What the Fed Rate Hike Means for Mortgages, Credit Cards, Loans, Retirements – WPXI
The Federal Reserve: What you need to know The Fed acts as a lender of last resort for member institutions that have no alternative to borrowing. (NCD)
The US Federal Reserve announced on Wednesday that it would raise short-term interest rates by three-quarters of a percentage point, the largest rate hike in 28 years.
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The move, aimed at bringing down a 40-year inflation figure, will hit Americans’ wallets in a number of ways.
Wednesday’s rate hike follows two other rate hikes initiated by the Fed this year – a 0.25% hike in March and a 0.5% hike in May. More rate hikes are expected, a 0.75% hike in July followed by two 0.5% hikes in September and November.
How will the interest rate hike affect your finances? Here’s what we now know.
First, what is the Fed?
The Federal Reserve or “Fed” is the central banking system of the United States. Its purpose is to regulate the money supply by keeping prices stable (inflation control) and maintaining full employment.
What is the Federal Funds Rate?
The Federal Funds Rate, or “Fed Rate,” is the interest rate that banks charge each other to lend money to each other overnight.
It is conducted overnight to meet federal regulatory requirements and be ready for market conditions in the morning.
Well, how are the rates affecting your life?
Mortgage rates have risen since last fall when the Fed announced its intention to hike rates.
This trend is likely to continue. The interest rate on Tuesday, 6.28% for a 30-year fixed rate, is the highest since 2008. The interest rate fell slightly on Thursday.
“Mortgage rates are definitely going to go up over the next few weeks,” Matthew Pointon, senior real estate economist at Capital Economics, told The Wall Street Journal.
How high they will be is not clear.
“Given that they’ve already risen so dramatically, it’s difficult to say how much mortgage rates will rise by the end of the year,” said Jacob Channel, senior economic analyst at LendingTree.
How does a rate hike affect the cost of a mortgage?
If you had a $300,000 loan with a 30-year fixed rate of 3.11% — the rate calculated in December — you’d be paying about $1,282 a month.
The same loan with a 30-year fixed rate of 6.28% (average Tuesday rate) would cost another $571, according to Grow’s mortgage calculator, leaving your monthly payment at $1,853 per month.
Credit card interest rates are based on the prime rate, or rate that banks use as a basis for setting interest rates on various types of loans and lines of credit. That means credit card rates will rise, according to Bankrate.com.
While credit card interest rates are tied to the federal funds rate, the federal funds rate is typically 3 percentage points higher than the Fed’s benchmark rate — the rate was hiked on Wednesday.
“With the frequency of Federal Reserve rate hikes this year, it’s going to be a drumbeat of higher rates for cardholders every few billing cycles,” Greg McBride, chief financial analyst at Bankrate.com, told the New York Times. “And the cumulative effect is growing. If the Fed hikes rates a total of 3 percentage points this year, your credit card rate will be 3 percentage points higher by the first of the year.”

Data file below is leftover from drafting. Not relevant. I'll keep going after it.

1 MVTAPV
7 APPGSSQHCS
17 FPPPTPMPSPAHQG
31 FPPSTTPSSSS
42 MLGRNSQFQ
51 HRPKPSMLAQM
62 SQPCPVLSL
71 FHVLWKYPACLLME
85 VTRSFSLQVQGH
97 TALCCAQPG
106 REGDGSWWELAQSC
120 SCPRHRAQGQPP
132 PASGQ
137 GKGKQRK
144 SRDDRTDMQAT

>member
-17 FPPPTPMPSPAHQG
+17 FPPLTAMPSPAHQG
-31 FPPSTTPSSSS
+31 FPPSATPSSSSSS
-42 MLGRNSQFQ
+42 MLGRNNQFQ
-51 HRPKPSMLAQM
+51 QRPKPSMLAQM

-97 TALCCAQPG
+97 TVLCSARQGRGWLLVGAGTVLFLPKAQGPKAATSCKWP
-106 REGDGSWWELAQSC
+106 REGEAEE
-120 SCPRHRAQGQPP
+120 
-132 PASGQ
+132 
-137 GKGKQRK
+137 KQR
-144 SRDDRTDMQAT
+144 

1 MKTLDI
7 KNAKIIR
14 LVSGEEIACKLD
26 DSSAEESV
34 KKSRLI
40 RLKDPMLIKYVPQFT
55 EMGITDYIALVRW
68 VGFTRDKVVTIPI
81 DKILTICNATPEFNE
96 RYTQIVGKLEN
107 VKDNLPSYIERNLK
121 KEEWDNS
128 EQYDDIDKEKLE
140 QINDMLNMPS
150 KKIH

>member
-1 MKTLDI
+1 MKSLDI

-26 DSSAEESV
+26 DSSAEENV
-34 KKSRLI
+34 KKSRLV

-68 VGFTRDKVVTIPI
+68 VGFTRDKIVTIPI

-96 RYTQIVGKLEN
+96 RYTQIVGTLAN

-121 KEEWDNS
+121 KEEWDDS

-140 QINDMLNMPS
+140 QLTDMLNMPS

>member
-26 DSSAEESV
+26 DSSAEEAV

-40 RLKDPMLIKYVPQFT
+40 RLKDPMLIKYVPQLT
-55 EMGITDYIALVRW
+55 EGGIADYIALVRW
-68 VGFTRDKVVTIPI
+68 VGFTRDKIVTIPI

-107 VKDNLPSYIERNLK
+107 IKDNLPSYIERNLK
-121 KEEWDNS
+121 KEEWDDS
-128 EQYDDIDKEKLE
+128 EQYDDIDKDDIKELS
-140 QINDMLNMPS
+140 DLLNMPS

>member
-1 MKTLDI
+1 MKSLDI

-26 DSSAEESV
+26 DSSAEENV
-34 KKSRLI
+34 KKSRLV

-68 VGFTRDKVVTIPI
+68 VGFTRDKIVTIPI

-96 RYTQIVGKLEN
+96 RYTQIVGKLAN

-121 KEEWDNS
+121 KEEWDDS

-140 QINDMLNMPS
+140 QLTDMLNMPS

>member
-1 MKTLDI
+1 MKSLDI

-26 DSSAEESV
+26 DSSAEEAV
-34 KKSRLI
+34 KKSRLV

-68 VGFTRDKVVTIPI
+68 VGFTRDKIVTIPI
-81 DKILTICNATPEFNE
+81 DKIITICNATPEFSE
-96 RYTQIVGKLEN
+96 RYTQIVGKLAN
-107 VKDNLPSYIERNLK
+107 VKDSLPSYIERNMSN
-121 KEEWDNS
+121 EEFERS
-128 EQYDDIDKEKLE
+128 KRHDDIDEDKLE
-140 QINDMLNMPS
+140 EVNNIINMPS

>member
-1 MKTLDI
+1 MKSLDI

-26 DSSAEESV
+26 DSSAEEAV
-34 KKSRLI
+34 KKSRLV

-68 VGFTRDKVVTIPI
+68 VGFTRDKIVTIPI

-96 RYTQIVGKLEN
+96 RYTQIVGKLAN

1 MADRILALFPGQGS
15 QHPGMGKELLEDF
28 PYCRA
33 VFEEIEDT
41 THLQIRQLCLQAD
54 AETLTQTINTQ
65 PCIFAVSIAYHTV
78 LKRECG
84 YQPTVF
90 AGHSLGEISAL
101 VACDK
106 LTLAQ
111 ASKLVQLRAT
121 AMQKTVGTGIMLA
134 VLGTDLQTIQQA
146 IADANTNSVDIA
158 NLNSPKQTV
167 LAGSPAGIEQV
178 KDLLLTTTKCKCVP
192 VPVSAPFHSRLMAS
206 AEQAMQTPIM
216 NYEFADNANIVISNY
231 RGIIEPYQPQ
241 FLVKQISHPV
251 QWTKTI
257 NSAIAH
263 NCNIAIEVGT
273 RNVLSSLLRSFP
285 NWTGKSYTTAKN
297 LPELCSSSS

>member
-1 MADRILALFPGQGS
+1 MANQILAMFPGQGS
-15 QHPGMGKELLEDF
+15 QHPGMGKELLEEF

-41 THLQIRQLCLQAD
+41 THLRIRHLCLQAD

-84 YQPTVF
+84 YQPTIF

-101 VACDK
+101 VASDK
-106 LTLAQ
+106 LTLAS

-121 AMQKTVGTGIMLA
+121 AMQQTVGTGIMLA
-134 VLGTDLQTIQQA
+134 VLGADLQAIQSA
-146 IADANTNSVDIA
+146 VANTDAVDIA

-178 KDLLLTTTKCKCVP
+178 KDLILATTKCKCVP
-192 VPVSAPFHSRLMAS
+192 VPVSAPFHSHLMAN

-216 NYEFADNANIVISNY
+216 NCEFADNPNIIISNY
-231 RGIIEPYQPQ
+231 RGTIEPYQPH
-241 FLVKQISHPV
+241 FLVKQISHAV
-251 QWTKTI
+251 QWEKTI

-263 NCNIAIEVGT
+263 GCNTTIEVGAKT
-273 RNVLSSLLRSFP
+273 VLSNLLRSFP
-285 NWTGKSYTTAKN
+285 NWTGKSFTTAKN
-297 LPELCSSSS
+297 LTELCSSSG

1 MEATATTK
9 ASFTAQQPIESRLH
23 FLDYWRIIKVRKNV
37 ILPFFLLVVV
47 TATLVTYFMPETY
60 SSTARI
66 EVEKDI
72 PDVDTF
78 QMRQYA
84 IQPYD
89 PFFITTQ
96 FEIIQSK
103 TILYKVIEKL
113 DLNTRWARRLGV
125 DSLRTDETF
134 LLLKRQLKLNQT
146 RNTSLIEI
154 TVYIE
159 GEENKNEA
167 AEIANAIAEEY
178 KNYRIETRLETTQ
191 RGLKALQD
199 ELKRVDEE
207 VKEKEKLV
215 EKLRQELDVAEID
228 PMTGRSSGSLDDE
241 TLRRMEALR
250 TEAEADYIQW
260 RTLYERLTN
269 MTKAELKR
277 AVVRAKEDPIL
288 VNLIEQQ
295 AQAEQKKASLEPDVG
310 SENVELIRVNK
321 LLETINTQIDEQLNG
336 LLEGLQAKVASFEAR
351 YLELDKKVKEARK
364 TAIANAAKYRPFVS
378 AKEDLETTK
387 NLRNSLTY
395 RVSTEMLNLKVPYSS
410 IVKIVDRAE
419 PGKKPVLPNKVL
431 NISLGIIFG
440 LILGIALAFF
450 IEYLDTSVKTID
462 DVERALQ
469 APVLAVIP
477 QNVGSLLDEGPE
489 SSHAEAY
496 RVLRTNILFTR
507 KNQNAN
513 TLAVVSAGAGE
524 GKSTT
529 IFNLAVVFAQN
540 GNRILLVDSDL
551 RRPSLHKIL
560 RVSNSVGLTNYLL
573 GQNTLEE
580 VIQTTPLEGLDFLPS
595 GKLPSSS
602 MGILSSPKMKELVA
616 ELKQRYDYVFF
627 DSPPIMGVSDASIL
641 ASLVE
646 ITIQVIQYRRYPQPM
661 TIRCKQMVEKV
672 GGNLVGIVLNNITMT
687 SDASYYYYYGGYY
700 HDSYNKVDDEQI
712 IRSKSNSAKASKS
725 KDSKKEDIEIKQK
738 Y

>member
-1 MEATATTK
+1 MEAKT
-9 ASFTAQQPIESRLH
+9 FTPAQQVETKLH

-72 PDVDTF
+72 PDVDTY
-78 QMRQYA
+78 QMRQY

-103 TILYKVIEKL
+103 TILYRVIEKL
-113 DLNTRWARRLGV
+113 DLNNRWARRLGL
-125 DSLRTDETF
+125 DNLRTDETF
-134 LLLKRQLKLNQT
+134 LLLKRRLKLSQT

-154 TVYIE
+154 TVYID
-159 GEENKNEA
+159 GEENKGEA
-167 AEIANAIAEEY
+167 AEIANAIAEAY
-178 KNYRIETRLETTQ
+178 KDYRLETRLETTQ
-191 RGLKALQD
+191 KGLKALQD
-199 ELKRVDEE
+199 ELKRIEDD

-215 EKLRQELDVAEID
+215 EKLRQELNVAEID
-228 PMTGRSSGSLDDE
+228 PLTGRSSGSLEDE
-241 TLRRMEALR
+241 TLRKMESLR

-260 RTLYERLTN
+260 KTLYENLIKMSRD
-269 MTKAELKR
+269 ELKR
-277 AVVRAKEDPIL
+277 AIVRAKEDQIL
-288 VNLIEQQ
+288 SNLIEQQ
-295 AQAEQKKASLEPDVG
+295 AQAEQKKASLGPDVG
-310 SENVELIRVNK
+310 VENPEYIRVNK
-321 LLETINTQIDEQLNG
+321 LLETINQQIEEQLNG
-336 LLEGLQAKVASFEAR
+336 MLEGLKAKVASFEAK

The rate has risen from 16.34% in March to the current rate of 16.73%.
While credit card rates are tied to the prime rate, auto loans are typically tied to the five-year Treasury rate. This rate is also influenced by the Federal Funds Rate.
The Treasury rate refers to the current interest rate earned by investors on debt instruments issued by the US Treasury.
However, with car loans, other factors play a role in determining the cost of a loan, such as: B. a down payment, the creditworthiness of the buyer, the type of vehicle and other factors.
A borrower’s credit history, type of vehicle, loan term, and down payment all go into this interest calculation.
An increase in interest rates can mean higher returns for savers.
When you save money at a bank, you essentially allow the back side to borrow your money. You lend them money and they pay you interest on it.
When the Fed interest rate rises, banks can raise interest rates on savings accounts to attract new customers.
Click here for some tips on managing savings accounts.
When the stock market plummets like it has in recent weeks, your 401(k) account is likely to take a hit if you have a large number of stocks in your portfolio.
However, if you have retirement money from fixed income investments, you can see interest rates on those investments rising.
What is the rate hike costing you in dollars?
Each 0.25% increase in the Fed’s benchmark interest rate equates to an additional $25 per year in interest on $10,000 of debt.
In other words, the 0.75% hike the Fed initiated on Wednesday means an additional $75 in interest for every $10,000 you owe.
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